Edina senior Emily Romanow practiced at the Braemar Golf Dome, Tuesday, March 25, 2014 in Edina, MN. ] (ELIZABETH FLORES/STAR TRIBUNE) ELIZABETH FLORES • firstname.lastname@example.org
As the weather struggles to warm up, high school golfers are back it, with visions of breakthrough seasons. Here are four metro golfers who raised their games last year and are poised for a strong 2014 season.
Emily Romanow: ‘Just so confident’
Emily Romanow didn’t make the Edina girls’ golf team when she tried out in eighth grade. That proved to be the motivation she needed to launch a successful high school golf career.
Romanow, now a senior captain for the Hornets, made the varsity as a ninth-grader and has qualified for the past two Class 3A state tournaments. Last season she led Edina to a 3A state championship and placed sixth individually.
“Toward the end of the season, or like middle to end, I was just so confident in my swing that I had no doubt when I would get up to the ball,” she said. “That led even into state, which I was just confident in my swing the whole time.”
With weather slowing the start to the season, Romanow said, the turning point came at a tournament last May in Duluth. She shot a 75 that day, despite foggy conditions, and won the tournament by five strokes.
Romanow continued that momentum into the Section 6 tournament and then into state. Edina built a four-stroke lead after the first day of state and won the tournament by 11 strokes.
“We just had a good attitude going into it,” Romanow said. “There wasn’t a lot of pressure, I guess you would say, but more like a competitive drive.”
Romanow moved from Texas to Minnesota in 2006 and said she began to enjoy golf in the more mild Minnesota weather. Edina coach Mark Harelstad said when Romanow returned as a freshman, she was determined to become one of the team’s best golfers. He said Romanow has developed more poise and confidence and become a student of the game.
“Every year it’s been fun to watch her grow,” Harelstad said. “As we get outside, she’ll show the kids what has to be done and take it, hopefully, to another place.”
Caroline Andrews: Feeling the family legacy
Blaine junior Caroline Andrews posted one of the best rounds of her career last season on high school golf’s biggest stage.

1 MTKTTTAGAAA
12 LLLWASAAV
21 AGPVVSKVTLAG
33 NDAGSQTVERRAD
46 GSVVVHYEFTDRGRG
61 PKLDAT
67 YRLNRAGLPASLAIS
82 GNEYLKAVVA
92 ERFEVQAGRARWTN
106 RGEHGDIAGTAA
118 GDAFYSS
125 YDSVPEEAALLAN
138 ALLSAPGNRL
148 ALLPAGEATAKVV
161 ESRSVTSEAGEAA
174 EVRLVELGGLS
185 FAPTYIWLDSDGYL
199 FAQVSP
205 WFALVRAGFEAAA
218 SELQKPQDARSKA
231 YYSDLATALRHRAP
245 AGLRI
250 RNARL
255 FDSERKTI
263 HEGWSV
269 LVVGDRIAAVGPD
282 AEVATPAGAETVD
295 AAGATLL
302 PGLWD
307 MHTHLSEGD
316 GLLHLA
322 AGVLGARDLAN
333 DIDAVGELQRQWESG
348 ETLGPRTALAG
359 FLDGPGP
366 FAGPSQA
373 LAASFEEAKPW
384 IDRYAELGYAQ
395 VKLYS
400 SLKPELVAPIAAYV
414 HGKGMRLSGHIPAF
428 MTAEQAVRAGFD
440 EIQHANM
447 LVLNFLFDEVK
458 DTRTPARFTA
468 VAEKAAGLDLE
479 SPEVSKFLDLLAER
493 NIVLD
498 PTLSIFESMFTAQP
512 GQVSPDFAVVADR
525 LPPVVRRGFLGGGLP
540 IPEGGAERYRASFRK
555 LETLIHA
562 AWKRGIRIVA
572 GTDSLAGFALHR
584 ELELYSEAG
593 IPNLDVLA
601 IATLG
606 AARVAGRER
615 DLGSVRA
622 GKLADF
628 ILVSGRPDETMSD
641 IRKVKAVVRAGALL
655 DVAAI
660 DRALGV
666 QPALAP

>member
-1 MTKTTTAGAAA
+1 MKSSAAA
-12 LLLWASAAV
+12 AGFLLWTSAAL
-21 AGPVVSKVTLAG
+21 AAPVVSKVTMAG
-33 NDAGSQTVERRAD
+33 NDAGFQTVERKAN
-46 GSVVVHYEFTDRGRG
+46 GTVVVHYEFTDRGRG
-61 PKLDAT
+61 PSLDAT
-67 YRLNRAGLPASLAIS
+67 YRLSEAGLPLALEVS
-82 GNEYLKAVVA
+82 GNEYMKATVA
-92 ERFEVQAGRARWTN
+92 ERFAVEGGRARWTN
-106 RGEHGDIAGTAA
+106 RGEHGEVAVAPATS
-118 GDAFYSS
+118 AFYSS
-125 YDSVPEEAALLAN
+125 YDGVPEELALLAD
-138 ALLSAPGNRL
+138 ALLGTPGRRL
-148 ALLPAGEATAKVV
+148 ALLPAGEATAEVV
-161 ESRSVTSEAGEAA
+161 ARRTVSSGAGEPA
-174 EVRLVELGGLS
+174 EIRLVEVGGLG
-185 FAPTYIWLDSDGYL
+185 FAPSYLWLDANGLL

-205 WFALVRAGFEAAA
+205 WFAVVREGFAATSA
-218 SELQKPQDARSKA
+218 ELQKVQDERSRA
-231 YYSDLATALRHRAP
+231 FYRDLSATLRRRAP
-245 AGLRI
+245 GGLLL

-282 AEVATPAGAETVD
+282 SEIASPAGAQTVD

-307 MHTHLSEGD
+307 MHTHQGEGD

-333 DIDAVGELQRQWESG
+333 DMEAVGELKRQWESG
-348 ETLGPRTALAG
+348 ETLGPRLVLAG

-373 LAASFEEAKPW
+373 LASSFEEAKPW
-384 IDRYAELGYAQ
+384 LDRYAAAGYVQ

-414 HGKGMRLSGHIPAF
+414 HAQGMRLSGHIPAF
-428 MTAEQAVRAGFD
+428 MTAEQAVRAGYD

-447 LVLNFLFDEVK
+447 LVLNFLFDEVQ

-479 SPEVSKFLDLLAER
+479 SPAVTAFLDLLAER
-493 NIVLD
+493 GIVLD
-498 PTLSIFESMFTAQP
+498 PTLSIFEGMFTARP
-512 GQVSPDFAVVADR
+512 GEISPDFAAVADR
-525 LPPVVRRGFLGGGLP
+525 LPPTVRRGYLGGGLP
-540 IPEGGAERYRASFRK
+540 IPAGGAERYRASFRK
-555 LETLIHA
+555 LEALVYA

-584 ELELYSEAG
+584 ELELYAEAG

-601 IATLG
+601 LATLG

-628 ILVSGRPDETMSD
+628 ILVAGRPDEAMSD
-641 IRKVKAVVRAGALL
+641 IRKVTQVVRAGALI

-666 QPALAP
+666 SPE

Andrews fired a 6-over-par 79 on the second day of the Class 3A state tournament at Bunker Hills Golf Club. The round propelled her to a tie for 26th individually, and it helped Blaine finish in fifth place.
“She just kind of felt it,” Blaine coach Maribeth Suter said. “She was hitting the driver where she wanted to hit it, and she was putting well.”
Andrews enters this season as a captain on a team looking to reach its third consecutive state meet. To do so, it will have to overcome the loss of two golfers from last year’s state team, including Andrews’ older sister, Hannah, a four-time state participant.
“It’s been really different,” Andrews said of not having her sister around. “We’ve just always played golf together.”
Golf runs in the Andrews family. Jason Andrews, Caroline’s dad, played golf for The Citadel in college, and her mom played in high school. Her brother, Philip, is a freshman on the Blaine boys’ team this season.
Andrews said her dad started her in golf when she was young. She joined the Blaine varsity as a freshman and helped it win the Section 5 championship that year.
The team struggled at the state tournament, finishing eighth.
“First year our team went, our girls were really nervous,” Suter said, adding that last year’s team was more relaxed going into state.
Suter said the team doesn’t feel any added pressure coming into this season, despite its recent success. Andrews appeared to agree.
“This year will definitely be seeing who we have and what kind of talent and skills we have on our team and just trying to build up those girls and hopefully do well again,” she said.
Carter Gidlow, Eric Oberg: Ailing but no excuses
Last season didn’t exactly end as planned for Lakeville North senior Carter Gidlow and junior Eric Oberg.
Oberg pulled a rib and strained his back before the Class 3A, Section 1 tournament. Gidlow came down with food poisoning before the first round of the state tournament. Each played in the postseason tournaments, however, and helped Lakeville North post a fifth-place state finish.
“They didn’t use it as an excuse,” Lakeville North coach Steve Sabetti said. “They went out and did what you asked them to do.”
This season Oberg and Gidlow will play a key role for Lakeville North’s bid for another state run. In addition to Oberg and Gidlow, the Panthers return Division I-bound seniors Freddy and Bobby Thomas.
“We’re not just going to try to make state,” Oberg said. “We’re going to want to try and win state.”
Oberg is following in the footsteps of his older brother, Mike, who finished tied for 43rd at state last year and now plays for Minnesota State Mankato. The younger Oberg began last season on JV but moved up to varsity after two matches and helped the team win a conference title.
Gidlow, a longtime playing partner, described Oberg as a smart player, a long hitter and “someone you can count on to make key shots.”
Gidlow also made the varsity for the first time last season and said he plans on golfing for Luther College next year. Sabetti described him as a golfer who doesn’t get too fired up or let bad shots bother him.
Sabetti’s squad will face a more difficult road to state. Conference rival Lakeville South has moved into Section 1, as well as Hastings, which finished fourth at state last season.
Despite the newcomers, Sabetti appeared optimistic about his team’s chances.
“I think if Eric and Carter play to their potential, I think we’ll have a very, very nice team,” he said.
Nate Gotlieb is a University of Minnesota student reporter on assignment for the Star Tribune.